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I am developing an asp.net website that will need regular updates for source codes and HTML sides. After i have completed the necessary updates, i use the 'publish website tool' and publish the site to my local directory. Then i upload all files to Remote File.

Is there any way to fix my site with just changed files. For example if i have updated just 2 files of 84 (HTML or source side), is it possible to update just this 2 files without any problem?

6

While Visual Studio does offer a few different compiling/build options, I think that you are probably doing everything just fine for a Visual Studio Website project. When I'm working with a website rather than a web application, I will only FTP the files that have changed. For example, if I were to change some HTML tags around within an .aspx page, then only that page would need to be uploaded to the web server. If I change the Page_Load function in the .aspx.cs page, then I will definitely need to get the updated DLL on the web server as well.

I use FileZilla for my FTP tool and there is an option to only upload the changed files. So after you use visual studio to publish your website, you can grab the entire contents of that directory and drag it over to the FTP server location and only update what has changed.

2

The ASP.NET website project offers an option in the Project properties -> "MSBuild Options" tabpage where you can set "Allow this precompiled site to be updatable".

Setting this option

"Specifies that the content of .aspx pages are not compiled into an assembly; instead, the markup is left as-is, allowing you to change HTML and client-side functionality after precompiling the Web site. Selecting this check box is equivalent to adding the -u option to the aspnet_compiler.exe command."

according to the docs.

2

I've been entirely underwhelmed by the available tools to VStudio. And am instead using Gulp. Even in 2017 the problem remains.

With gulp you can "watch" directories for changed files, so I have it configured to watch the [bin] folder, along with assets separate from aspx/cshtml files.

That way whenever I change anything, it is instantly copied to my publish folder where I can later zip it up and deploy ONLY the changeset. The script even has a delay so I can delay the copy/upload in situations like bundles where they are generated dynamically and take some time to be fully modified.

The only thing I have to do is clean it up before I start my next milestone, so that the "publish" folder which gulp "auto deploys" to is empty and ready for the next run. Emptying a folder and running "gulp watch" in background seems like a small price to pay for such a needed feature.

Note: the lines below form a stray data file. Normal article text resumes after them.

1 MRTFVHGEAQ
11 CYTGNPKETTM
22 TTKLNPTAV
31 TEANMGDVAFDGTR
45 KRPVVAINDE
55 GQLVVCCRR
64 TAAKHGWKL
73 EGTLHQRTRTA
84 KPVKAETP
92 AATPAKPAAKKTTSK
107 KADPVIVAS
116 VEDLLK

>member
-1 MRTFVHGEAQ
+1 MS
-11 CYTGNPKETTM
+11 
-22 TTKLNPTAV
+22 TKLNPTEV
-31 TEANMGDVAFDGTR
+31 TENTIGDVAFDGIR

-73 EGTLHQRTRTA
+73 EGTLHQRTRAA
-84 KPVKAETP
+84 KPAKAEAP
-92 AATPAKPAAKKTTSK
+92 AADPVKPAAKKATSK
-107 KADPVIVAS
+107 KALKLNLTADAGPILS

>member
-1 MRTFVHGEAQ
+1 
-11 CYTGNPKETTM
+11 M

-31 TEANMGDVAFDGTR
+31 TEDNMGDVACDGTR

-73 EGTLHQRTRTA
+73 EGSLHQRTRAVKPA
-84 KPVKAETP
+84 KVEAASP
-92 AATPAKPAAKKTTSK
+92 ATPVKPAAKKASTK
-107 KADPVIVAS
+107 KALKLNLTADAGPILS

I feel like this should be a good item to develop as a vstudio plugin.

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  • Wow this is actually a great solution. It's so straightforward – tno2007 Sep 20 '17 at 9:32
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Recently I have been forced to move to a windows/C#/.NET/MVC environment from linux/node/angular. Sigh. I found the following solution (next paragraph) elminates the pain caused when using visual studio to "publish" the code. The VS2017 publish process copies every file in the entire application to the web server, even if just one character is changed in one file. This can take over an hour for our moderately sized app.

So here's what I do. I first publish the solution locally (typically to bin/release/Publish/). That takes about 1 minute as opposed to 1 hour to publish to the server. Then, I compare the files between my local Publish directory and the server directory using FreeFileSync. FreeFileSync is amazing -- and free. I have access to the server directory via a windows file share. The compare takes about 15 minutes. I can then see exactly what files are different and need to be pushed. Note, the option I use compares the actual CONTENT of the files, not just the create time. I then use the FreeFileSync sync feature (mirror option) to copy the few files needed to the server. This takes maybe two minutes. So the total operation takes about 20% the time Visual Studio "Publish" takes. But best of all, the actual hit on the prod server is only the two minutes it takes to copy the diff files, rather than the 1 hour outage inflicted by Visual Studio Publish as it slogs along copying each and every file.

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  • What I would do is , - In publish settings, keep False in Delete Existing Files and then publish to a local folder. Then easily find all files by modified date (I am using batch file - you can use powershell also) and I can grab only those files which I need to upload and then do manual upload via FTP. – Sachin Dec 17 '19 at 7:35
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It depends on the type of project.

If is a project created with File > New Web Site then is ok to just copy the changed .aspx files (make sure that the corresponding code - .cs - files are also copied).

If the project was created with File > New Project > ASP.NET Web Application then you will need to copy the .aspx files and the compiled project dll (by default the dll has the same name as the project like TestProject.dll) from the bin folder inside the project.

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i think you need something http://winmerge.org/ where it will compare files that are changed and upload them.

hope this helps

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  • This is even more cumbersome than just uploading everything via ftp – Elger Mensonides Jul 28 '13 at 3:54

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